Embracing Diverse Talents and Perspectives: Using Creative Projects to Dive Deeper into Fiction

For me, the brisk fall weather always brings with it a burst of creative energy. Most likely, you and your students are feeling that too. Why not use this season as an opportunity to engage your students in diving deeper into books in creative ways? As we all know, students have different styles of learning and a variety of talents. What if you could offer your students a number of fun options to explore the fictional books they’re reading and to demonstrate their knowledge? I have included several ideas below:

  • Invite students to consider books as not only works of literature but also as works of art. Begin by showing students several well-known hardcover books and discussing how the text, images, and other design elements on the front and back cover, the spine, and inside flaps relate to the central themes of each book Then invite students to rewrite and redesign the front and back cover, the spine, and inside flaps of the book they’re reading. Students can select a color palette that they believe best fits the book, create new images, and re-write the front and back flap copy to highlight things that they believe would appeal to potential readers. They can put those elements together in a new book design. Ask students to also consider elements such as text, font choice and placement, and how themes and design elements from the front cover continue onto the spine, back cover and flaps. Students can even choose a new book title.
  • Invite students to create a playlist including a song for each chapter with a short paragraph explaining why they selected each song and how it relates to the chapter. I recently put together a playlist for my book Smack Dab in the Middle of Maybe featuring artists from Mississippi, where the book is set. Even for someone like me who is not musically inclined, putting the list together was surprisingly fun. I discovered new artists and thinking about chapter pairings gave me the opportunity to re-examine the central theme of each chapter. Limiting the playlist options to artists from Mississippi also allowed me to highlight the talented musical artists from that state. You might try a similar approach with your students. You can ask them to select songs from the historical period of the book, to feature only artists from the geographical region where the story is set, or to limit their choices to a particular genre of music.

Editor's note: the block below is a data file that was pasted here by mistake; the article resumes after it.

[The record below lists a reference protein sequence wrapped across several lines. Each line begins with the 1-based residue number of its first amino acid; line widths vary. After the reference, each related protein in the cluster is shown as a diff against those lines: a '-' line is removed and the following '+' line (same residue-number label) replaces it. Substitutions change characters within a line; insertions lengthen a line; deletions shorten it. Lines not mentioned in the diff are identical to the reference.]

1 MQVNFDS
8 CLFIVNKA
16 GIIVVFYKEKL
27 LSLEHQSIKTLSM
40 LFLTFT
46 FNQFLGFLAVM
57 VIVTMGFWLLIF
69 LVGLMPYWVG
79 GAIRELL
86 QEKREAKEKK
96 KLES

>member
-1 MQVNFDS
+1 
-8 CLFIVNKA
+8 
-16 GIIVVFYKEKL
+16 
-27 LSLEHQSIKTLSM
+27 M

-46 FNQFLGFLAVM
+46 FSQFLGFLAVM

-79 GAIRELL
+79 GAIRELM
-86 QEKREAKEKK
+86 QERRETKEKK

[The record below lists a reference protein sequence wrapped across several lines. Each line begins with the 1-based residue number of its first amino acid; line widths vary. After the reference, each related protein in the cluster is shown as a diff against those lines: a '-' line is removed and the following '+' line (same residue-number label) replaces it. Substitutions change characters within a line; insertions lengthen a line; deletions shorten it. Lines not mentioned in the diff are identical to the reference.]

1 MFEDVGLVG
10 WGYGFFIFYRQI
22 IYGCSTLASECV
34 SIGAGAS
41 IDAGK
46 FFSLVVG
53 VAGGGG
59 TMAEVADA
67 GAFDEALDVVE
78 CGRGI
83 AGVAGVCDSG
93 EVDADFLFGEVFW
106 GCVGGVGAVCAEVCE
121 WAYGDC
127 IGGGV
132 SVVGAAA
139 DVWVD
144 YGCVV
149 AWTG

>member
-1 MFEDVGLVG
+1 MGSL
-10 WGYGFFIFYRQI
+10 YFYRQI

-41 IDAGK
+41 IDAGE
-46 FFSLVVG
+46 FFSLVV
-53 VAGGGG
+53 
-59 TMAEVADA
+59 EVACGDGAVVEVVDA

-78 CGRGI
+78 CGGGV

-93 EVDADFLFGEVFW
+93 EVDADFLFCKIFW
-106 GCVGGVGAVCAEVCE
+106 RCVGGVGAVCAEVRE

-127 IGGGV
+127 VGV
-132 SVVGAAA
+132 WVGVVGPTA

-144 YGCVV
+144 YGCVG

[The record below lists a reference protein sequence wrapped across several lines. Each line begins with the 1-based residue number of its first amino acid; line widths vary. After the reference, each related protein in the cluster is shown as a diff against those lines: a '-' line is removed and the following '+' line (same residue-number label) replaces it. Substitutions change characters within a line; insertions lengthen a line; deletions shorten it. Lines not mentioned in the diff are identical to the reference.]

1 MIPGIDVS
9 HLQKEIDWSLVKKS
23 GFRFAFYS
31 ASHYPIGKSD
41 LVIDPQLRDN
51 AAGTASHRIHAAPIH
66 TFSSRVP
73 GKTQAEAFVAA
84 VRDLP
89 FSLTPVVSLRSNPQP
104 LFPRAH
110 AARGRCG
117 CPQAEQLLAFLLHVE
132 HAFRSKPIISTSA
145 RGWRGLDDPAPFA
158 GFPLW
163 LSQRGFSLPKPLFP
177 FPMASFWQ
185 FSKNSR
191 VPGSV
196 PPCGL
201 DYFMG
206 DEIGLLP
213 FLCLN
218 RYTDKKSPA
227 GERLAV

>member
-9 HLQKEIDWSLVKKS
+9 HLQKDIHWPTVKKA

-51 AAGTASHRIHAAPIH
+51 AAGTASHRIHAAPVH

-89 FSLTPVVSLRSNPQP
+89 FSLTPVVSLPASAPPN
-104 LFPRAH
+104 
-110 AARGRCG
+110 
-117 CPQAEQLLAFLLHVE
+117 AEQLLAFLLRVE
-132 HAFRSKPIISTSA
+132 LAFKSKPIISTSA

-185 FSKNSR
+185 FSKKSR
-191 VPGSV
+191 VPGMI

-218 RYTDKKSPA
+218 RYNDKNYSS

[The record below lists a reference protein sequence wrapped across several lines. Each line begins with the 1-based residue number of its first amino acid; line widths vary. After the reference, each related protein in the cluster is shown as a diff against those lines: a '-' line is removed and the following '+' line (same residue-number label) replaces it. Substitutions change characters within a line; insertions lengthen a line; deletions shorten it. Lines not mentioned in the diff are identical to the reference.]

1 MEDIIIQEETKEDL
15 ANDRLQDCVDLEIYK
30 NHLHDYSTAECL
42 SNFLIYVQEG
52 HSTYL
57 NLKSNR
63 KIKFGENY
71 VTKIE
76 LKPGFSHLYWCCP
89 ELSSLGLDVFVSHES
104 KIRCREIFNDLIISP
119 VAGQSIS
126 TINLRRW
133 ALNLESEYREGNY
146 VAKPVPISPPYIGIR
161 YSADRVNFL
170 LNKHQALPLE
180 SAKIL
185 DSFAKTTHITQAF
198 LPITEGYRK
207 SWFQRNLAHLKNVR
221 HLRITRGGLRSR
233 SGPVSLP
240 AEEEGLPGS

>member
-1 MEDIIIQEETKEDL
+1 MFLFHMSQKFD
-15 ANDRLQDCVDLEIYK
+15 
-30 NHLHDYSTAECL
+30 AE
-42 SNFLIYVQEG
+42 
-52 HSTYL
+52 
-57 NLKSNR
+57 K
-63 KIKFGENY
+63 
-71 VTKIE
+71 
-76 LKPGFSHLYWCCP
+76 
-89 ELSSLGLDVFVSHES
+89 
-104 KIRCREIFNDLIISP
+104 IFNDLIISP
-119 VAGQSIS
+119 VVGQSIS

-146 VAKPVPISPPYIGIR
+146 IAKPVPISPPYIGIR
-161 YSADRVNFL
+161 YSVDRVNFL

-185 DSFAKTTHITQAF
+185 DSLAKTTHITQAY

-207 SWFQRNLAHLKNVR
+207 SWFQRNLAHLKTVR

• Invite students to create a graphic novel presentation. If the book your students are reading is not already a graphic novel, you can invite students to select what they consider to be the five most pivotal chapters and to present those chapters in graphic novel form.
  • Invite students to create a poem to have a conversation with a book. Another idea is to invite students to create a poem inspired by questions that they had about a book they’ve read. First ask students to consider why the writer chose certain elements in the book. Then invite students to create a poem that explores the meaning of those elements or that asks questions about the writer’s choices. Students can use any poetry form that they wish, including free verse. Sometimes limiting options is the best way to inspire creativity. If students get stuck, they can write the letters of the book title vertically down the left side of a page. They can then use each letter as the beginning of a word in a line of their poem.